Implant surgery using the previously described lateral osteotomy technique was then performed for insertion of five double Diskimplants. All implants were cortically anchored. Initial stability was excellent. Bone grafting to augment the volume of available bone would have been necessary for placement of root-form implants, but is not necessary with disk-design implants. Finally, the mucoperiosteal flap was repositioned, and the incisions were closed with interrupted nonresorbable sutures.
After mandibular block anesthesia on both sides, a horizontal incision was made on the crest with a releasing incision in the retromolar zones. Adequate mobilization of the mucoperiosteal flap was necessary to visualize the mental foramen and the mandibular nerve. The surgical implant placement procedure began in the intraforaminal crest area.
Bone density and the residual bone height in this particular area were usually excellent. Three diskdesign implants were placed using the osteotomy protocol described earlier. Initial stability of the cortically anchored Diskimplants was easily achieved. Teeth 36 and 37 were extracted, and immediate implantation was prepared. 16 After extraction of these teeth, a simple Diskimplant was inserted laterally into the interdentium septum.
The right lower arch indicated an advanced alveolar crest atrophy. The distance of 4 mm from the implant site to the mandible nerve is usually not sufficient for using screw or cylinder implants for a single-stage surgery procedure. Only by application of nerve transpositioning or bone grafting would the insertion of rootform implants have been possible. With disk-design implants, a successful implantation in this case was practical without bone grafting and nerve transpositioning.

Radiographs After Implant Surgery.
A panoramic radiograph 1 day after operation represents a simple overview of the implants that have been placed. With the Scanora radiograph technique, an efficient diagnosis concerning the bone-implant interface was possible. The Scanora images demonstrated tricortical or multicortical support of the disk-design implants in the cortical bone.
Naturally, an incorrect implant placement (diameter too small or wrong insertion direction) causes implant loss. Therefore, the tricortical support of disk-design implants is imperative. Tomographic images of the implants inserted revealed optimal application of this implant technique (Double Diskimplants: multicortical support. Simple Diskimplants: tricortical support).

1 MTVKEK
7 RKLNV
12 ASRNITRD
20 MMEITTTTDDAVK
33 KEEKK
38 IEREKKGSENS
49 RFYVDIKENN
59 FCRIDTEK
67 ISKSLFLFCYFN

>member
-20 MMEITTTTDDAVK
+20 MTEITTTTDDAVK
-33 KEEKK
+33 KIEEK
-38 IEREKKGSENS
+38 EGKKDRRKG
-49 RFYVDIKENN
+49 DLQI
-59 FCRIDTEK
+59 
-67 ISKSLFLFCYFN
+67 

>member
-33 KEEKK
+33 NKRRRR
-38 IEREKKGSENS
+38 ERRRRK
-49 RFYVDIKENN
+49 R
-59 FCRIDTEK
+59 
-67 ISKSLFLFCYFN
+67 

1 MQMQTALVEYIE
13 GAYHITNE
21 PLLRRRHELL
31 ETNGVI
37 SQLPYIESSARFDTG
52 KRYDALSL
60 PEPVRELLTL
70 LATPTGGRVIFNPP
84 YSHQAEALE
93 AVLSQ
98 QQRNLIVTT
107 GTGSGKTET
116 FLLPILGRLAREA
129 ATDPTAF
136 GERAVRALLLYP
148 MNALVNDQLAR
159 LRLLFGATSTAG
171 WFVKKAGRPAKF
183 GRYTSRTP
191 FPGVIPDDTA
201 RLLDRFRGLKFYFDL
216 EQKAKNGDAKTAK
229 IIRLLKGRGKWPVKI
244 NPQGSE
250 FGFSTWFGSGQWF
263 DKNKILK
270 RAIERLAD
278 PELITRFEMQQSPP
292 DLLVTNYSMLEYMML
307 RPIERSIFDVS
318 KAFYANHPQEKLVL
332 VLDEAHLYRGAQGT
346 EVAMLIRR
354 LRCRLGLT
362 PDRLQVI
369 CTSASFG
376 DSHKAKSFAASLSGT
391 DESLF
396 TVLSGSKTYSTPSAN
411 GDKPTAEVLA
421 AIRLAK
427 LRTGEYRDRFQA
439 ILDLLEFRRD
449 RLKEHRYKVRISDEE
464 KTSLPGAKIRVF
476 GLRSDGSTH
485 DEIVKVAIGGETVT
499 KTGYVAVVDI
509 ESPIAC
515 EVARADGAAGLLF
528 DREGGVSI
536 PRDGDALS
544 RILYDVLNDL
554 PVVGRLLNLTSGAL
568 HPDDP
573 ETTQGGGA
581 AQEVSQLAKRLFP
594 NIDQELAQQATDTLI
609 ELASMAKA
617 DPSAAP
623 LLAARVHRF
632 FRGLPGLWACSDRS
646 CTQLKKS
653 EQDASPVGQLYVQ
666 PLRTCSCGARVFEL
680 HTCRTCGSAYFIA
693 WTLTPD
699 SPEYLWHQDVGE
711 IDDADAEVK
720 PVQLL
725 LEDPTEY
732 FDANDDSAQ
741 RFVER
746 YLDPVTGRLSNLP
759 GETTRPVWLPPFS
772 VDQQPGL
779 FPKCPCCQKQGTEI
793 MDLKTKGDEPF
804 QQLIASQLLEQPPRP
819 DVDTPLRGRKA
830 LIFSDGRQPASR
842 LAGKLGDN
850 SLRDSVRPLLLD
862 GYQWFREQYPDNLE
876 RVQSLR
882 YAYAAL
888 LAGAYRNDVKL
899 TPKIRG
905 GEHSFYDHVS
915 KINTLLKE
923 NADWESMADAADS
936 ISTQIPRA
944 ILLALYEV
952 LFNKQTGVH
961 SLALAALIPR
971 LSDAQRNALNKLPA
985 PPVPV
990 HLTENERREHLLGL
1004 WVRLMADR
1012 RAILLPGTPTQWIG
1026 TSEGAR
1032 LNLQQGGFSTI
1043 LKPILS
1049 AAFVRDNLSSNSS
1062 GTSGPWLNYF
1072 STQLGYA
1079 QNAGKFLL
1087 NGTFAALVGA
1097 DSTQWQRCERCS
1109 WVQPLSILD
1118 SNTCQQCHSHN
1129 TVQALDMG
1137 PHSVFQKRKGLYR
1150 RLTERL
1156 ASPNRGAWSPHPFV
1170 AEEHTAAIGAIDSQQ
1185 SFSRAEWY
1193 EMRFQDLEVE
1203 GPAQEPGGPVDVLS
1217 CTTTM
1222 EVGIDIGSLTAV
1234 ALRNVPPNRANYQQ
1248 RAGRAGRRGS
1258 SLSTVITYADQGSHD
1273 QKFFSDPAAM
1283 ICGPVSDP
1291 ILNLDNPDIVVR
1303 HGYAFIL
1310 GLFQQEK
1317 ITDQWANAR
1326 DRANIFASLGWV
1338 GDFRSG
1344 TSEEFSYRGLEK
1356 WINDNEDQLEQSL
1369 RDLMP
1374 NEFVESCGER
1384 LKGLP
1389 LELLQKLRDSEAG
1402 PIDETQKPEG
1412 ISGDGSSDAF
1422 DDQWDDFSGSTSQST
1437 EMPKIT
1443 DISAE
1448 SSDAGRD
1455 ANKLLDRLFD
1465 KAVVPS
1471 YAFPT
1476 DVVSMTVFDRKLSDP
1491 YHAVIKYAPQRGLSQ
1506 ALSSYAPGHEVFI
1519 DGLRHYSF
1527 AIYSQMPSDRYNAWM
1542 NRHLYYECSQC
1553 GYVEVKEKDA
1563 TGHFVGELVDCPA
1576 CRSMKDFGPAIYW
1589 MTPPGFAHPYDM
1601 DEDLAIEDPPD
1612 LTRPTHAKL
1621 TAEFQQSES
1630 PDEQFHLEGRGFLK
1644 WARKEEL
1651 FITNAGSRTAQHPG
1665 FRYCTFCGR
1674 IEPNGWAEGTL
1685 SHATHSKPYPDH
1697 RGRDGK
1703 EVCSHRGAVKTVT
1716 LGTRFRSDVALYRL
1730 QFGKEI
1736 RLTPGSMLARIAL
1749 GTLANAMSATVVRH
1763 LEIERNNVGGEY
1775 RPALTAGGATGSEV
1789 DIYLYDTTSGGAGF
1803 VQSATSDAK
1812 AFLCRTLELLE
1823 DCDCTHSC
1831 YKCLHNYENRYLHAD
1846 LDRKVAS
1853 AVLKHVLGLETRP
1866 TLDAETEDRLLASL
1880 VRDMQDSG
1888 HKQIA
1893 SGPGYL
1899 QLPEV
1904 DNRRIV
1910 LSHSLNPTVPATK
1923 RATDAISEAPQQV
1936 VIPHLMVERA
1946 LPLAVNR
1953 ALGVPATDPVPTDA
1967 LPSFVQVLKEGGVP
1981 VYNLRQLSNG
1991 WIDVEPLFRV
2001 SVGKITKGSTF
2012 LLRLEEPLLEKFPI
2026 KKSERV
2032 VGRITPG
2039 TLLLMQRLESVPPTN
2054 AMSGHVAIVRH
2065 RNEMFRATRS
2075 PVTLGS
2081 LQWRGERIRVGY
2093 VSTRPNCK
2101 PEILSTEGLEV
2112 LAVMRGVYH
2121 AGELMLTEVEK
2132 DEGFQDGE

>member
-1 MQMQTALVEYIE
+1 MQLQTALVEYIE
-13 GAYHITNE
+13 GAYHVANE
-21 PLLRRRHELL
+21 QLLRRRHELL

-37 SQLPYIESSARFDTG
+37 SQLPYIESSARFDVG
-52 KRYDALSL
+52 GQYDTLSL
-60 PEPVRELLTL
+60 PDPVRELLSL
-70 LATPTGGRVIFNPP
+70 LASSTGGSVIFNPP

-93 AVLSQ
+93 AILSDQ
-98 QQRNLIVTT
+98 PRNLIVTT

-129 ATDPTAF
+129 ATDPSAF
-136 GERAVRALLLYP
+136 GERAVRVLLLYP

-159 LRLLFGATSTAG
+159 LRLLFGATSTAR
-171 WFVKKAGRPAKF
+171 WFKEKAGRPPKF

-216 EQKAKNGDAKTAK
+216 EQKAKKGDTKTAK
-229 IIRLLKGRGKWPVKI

Immediate Functional Loading of Diskimplants With Fixed Provisional Restorations.
A main element of this treatment concept is the fabrication of fixed metal-resin restorations for immediate functional loading on the implants 8 to 10 days after surgery. For immediate loading on implants, it was necessary to make impressions at the end of the operation period. First, an approximate determination of the vertical dimension with the impression copings on the implants was realized. Afterwards, the impressions were taken with Blueprint Cremix alginate (Dentsply, Konstanz, Germany) in both arches. An accurate replacement of the impression copings is recommended.
Finally, fabrication of the master models with the implant abutments was done according to conventional prosthodontic model techniques. The maxillary and mandibular master models can be fixed together in the articulator by the transference of the removable prostheses (which were already fabricated in the analysis period to serve as the patient’s template) and the bite impressions taken after setting the implants. A serious problem of large fixed implantsupported restorations is parallelism. Therefore, the abutments must be parallel. (During surgery the positioning of implants has to be strictly controlled.) The dental technician fabricates the metal framework and the occlusal surfaces with resin.
The following working rules must be observed by the dental technician:
  • Narrow occlusal table.
  • Disclusion in group function.
  • No prematurities during function.
  • Allow proper embrasure for maintenance.
Function, esthetics, and phonetics of these one-piece temporaries are to be accounted for. Bone loss in vertical height (large resorption of the maxilla in this implant case) always causes an elongation of the clinical crowns of the implant bridgework. This esthetic problem is solved with red-white esthetics. Eight days after surgery, the provisional bridges were placed on the implants with a temporary cement. Prematurities were eliminated immediately at chairtime. A weekly check of the cement-retained implant prostheses was necessary to observe vertical and horizontal forces on the temporaries. After another 40 days, the definitive implant restorations were realized according to conventional crown and bridge techniques.